Most of you who are running Vista should know by now that Microsoft introduced major updates for Vista. For a full detailed summary of what is included read The Geek wrote a great article reviewing the updates. One of the updates includes better Vista Aero performance with NVIDIA graphics cards.
One of the more advanced options for resizing your Windows Vista partition is to use the GParted Live CD, a bootable linux CD that takes you straight into GParted, the great linux utility for managing partitions. The problem is that if you resize your boot/system partition, you will be completely unable to boot without repairing windows.
The Shrink Volume feature in Windows Vista has some serious limitations, which we’ll try and explain and then suggest a few workarounds that might help you out. Be careful when following these steps, because they could leave your system unable to boot… advanced geek level required.
Technology in our world is constantly evolving at an incredibly rapid rate. The consensus in the IT industry is to stay ahead of the curve. If you misstep the IT bus leaves you behind with the Pentium II’s. It leaves you stuck, trying to achieve the unachievable… stuck in a horrifying downward spiral… a desolate void… or a classic?
Microsoft has just released a set of updates for Windows Vista, divided into two separate update packs. One deals with performance and the other with reliability, and seems to fix quite a few issues with video drivers and hibernation.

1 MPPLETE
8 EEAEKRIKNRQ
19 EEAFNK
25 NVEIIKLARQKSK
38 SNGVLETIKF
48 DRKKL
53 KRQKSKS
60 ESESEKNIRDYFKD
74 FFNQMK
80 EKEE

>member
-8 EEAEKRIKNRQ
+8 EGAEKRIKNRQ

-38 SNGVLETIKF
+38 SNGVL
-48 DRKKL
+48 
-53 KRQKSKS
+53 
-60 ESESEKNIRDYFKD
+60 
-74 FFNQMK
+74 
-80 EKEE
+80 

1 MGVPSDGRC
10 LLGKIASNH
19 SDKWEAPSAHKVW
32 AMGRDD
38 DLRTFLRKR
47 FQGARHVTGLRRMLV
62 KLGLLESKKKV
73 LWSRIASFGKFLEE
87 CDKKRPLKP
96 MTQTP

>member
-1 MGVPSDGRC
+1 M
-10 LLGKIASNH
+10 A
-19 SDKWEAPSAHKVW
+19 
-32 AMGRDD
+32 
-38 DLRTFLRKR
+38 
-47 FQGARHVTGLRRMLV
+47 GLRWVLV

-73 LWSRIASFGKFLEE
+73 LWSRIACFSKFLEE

We’ve always been fans of the free Foxit PDF reader here, but when I came across an open-source PDF viewer that was even more lightweight and simple, I immediately switched.
For those of you joining us in progress we’ve started something new here called the How-To Geek Bounty Program, where we sponsor software projects based on ideas suggested by the readers.
I personally cannot stand the “bread crumb” toolbar Microsoft makes us use as a default. I really wish this was an option to enable or disable. I see a lot of praise for this new feature with people saying “it makes navigation extremely fast” … Am I alone here? Am I the only one who sees no benefit to this? When i am navigating an OS I get there via a straight line .. I have no reason to go back somewhere else along the journey. I am a proponent of shortcuts for frequently used paths. When I want to view the traditional path of a certain location, it actually requires an additional mouse click! How is this more efficient? How does that speed things up?